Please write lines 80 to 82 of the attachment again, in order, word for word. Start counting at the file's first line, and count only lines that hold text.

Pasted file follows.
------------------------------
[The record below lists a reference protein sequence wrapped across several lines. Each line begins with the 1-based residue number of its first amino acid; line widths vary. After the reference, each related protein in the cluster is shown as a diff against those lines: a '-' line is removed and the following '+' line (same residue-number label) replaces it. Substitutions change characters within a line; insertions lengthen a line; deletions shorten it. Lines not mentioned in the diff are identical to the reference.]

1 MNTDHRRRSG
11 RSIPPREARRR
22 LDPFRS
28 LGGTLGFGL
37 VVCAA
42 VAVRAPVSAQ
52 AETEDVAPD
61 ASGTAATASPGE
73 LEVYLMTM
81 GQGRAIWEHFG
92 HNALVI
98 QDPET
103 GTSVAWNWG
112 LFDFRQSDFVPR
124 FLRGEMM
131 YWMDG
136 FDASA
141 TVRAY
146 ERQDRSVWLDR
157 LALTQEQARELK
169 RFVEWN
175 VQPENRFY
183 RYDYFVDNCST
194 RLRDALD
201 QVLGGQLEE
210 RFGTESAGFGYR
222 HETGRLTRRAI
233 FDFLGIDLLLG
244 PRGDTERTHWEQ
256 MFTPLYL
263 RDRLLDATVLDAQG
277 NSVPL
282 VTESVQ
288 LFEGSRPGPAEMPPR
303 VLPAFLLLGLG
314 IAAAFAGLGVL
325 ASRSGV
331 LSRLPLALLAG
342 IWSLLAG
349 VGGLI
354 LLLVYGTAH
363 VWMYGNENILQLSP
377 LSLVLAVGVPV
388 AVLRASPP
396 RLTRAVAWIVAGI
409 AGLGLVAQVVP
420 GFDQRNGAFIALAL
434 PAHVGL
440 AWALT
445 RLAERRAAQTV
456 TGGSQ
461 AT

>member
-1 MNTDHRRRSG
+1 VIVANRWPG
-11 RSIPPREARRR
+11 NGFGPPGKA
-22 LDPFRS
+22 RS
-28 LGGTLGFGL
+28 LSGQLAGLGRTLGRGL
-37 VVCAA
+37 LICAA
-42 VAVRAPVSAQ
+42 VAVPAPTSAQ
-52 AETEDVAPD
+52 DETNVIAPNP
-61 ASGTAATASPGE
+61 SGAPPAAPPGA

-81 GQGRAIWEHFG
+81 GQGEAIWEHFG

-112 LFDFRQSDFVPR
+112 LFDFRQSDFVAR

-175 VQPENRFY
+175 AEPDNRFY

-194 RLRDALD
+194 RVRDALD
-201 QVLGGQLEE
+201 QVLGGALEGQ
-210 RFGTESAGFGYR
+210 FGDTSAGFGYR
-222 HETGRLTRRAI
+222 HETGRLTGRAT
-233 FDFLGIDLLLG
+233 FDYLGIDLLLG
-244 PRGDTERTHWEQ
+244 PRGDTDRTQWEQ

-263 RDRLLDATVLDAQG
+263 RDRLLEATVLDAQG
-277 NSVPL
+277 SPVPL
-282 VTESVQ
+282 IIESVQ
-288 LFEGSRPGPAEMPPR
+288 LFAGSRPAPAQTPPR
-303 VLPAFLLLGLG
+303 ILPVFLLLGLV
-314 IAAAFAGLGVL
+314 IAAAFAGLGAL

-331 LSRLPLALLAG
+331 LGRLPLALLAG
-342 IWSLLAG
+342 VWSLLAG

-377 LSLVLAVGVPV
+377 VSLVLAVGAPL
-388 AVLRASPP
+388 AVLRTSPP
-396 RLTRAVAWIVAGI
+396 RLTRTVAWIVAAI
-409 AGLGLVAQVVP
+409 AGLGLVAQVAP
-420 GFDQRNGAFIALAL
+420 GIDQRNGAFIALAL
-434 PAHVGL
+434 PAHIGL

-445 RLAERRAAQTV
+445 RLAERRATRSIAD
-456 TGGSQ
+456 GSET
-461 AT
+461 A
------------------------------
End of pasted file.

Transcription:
+201 QVLGGALEGQ
-210 RFGTESAGFGYR
+210 FGDTSAGFGYR